Windows 11's big new update is full of AI and rolling out today – here's what's in it

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Windows 11's big new update is full of AI and rolling out today – here's what's in it

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Microsoft’s AI steamroller continues to barrel on. The latest development, rolling out via Windows Update starting today, is a set of changes to Copilot in Windows 11, the ChatGPT-based tool that gets its own dedicated key on the keyboards of new Windows PCs shipping this year. (As the company notes, Copilot for Windows is still in preview and is available only in select markets.)
The biggest introduction is the addition of plugins that can tie third-party apps and services into the feature. According to a blog post announcing this capability, the first wave of plugins includes OpenTable (so you can ask Copilot to make dinner reservations) and Instacart (to help you put together a grocery list). Other plugins due to arrive “over the next month” include those from Shopify, Klarna, and Kayak.
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The common thread for those plugins highlights their real purpose: Each one allows Microsoft to monetize the activity of Windows customers using the new AI tools by taking a cut of the transactions through the partner apps. Those multi-billion-dollar investments aren’t going to pay for themselves, after all.
Another update that’s due to arrive in about a month — “late March” is the vague timeframe in the announcement — is the addition of new Windows skills for Copilot. On a Windows 11 PC, you will be able to type a prompt and have Copilot perform the following actions in Settings: turn battery saver on or off; open the Device Information, System Information, or Battery information pages; or open the Storage page.
For Windows 11 users who need accessibility assistance, Copilot will be able to launch an array of options, including Live Captions, Narrator, and Screen  Magnifier. You’ll also be able to turn on Voice Access and Voice Input, adjust text size, and open the Contrast Themes page.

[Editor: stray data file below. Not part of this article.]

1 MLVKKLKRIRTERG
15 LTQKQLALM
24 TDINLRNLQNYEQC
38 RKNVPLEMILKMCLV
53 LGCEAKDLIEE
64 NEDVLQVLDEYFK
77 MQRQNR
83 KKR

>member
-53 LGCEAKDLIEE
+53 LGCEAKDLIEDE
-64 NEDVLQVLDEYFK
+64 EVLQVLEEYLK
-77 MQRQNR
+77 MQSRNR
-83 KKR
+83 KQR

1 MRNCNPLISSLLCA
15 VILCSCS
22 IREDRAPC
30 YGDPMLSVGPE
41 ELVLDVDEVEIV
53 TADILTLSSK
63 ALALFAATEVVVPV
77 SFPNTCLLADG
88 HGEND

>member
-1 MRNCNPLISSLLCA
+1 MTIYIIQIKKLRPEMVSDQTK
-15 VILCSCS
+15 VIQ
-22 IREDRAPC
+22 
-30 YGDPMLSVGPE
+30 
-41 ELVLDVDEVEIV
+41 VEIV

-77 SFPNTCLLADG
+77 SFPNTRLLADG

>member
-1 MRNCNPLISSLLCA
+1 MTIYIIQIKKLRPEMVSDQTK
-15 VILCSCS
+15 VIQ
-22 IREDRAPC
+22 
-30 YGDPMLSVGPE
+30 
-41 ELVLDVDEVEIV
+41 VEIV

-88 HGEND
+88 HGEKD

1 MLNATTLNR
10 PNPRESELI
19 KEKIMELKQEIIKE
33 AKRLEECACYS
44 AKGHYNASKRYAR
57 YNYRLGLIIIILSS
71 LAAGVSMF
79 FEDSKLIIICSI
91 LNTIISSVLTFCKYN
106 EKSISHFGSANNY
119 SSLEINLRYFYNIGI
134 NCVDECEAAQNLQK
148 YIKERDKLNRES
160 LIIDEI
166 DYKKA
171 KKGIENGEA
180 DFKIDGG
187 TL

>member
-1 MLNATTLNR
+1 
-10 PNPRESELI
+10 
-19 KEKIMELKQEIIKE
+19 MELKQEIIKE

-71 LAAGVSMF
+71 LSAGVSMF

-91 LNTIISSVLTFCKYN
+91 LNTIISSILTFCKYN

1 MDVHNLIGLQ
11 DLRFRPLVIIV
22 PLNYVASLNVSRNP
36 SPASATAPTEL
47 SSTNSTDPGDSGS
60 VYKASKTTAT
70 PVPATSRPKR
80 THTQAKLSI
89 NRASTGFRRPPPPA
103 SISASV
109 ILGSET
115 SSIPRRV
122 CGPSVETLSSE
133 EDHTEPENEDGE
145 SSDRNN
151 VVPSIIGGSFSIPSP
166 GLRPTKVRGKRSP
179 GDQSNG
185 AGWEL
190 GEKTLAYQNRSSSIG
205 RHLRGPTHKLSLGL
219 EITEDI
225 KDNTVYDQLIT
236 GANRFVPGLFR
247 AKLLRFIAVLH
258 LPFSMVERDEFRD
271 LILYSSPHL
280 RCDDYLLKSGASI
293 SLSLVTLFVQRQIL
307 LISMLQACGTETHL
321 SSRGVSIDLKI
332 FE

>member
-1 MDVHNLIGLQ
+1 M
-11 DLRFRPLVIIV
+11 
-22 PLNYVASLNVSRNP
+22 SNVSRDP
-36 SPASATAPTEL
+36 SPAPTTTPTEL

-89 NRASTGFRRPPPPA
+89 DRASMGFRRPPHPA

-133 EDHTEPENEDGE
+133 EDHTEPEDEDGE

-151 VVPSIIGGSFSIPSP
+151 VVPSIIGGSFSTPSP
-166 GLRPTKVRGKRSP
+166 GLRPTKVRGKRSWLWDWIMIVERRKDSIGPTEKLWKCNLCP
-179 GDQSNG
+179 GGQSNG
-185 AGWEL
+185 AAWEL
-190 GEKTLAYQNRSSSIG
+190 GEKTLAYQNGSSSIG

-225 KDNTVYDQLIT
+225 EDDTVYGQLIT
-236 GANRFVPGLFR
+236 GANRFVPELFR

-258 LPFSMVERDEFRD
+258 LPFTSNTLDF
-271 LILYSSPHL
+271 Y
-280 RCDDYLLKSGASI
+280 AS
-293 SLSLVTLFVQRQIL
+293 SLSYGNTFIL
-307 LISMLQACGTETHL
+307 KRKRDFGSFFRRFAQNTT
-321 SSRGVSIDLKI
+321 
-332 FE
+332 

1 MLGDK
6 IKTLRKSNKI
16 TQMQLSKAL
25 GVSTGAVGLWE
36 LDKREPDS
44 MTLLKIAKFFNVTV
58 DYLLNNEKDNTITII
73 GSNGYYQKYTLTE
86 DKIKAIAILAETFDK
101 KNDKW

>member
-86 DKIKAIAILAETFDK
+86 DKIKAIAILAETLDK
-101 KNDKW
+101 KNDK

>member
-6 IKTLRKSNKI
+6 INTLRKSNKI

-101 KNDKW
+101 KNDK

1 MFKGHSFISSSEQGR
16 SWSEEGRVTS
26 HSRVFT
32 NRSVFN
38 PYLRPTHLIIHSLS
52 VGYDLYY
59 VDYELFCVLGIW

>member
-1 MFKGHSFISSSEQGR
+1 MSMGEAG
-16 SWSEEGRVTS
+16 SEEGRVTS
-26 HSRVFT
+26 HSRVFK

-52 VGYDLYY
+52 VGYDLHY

If you just want some information about the device running Windows, you can ask Copilot to show available Wi-Fi networks, display the current IP address, show available storage space, or empty the Recycle Bin.
Of course, typing a prompt to do any of those things arguably saves little time compared to simply opening the app and doing those things with the graphical interface. Consider this, for now, mostly a proof of concept. The real payoff comes down the line when Windows can respond reliably to voice input and display any system information or adjust any setting.
Other AI features are showing up in apps that are included with Windows 11. In the Photos app, a new Generative Erase feature matches the capability that Google Photos has been doing for a while on Android devices: erasing distracting elements (like people walking in the background of a beach sunset) from photos.
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Meanwhile, the Clipchamp video editing app gets a Silence Removal feature that zaps awkward pauses from the soundtrack of a recorded video.
Both of those features are scheduled to roll out starting today.
Not all the new features in this update are AI-related. Probably the most welcome change, at least in this reviewer’s opinion, is the long-awaited ability to turn off the clickbait news headlines from the Widgets board and use it exclusively for useful, at-a-glance information, such as weather, calendar items, and to-do lists.
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Once this update is installed, you’ll also find improvements to accessibility features, including the ability to create custom Voice Shortcuts that can automate repetitive tasks, along with the ability to use voice commands to work with multiple displays.
On PCs that are connected to Android phones, you’ll be able to use the phone’s front-facing camera as a webcam on video conferencing apps.
For enterprise customers, the biggest news is a major change in update management. The Windows Update for Business deployment service will merge with Windows Autopatch into a single update management solution for Windows PCs, Microsoft 365 applications, Microsoft Edge, and Teams. Naturally, it will offer AI support.
Also: Microsoft Copilot vs. Copilot Pro: Is the subscription fee worth it?
According to Microsoft, these “new experiences” will begin rolling out today via Windows Update and the Microsoft Store, with the features themselves being turned on in a controlled release for consumers. The company says it anticipates “broad availability” by April’s Patch Tuesday release.

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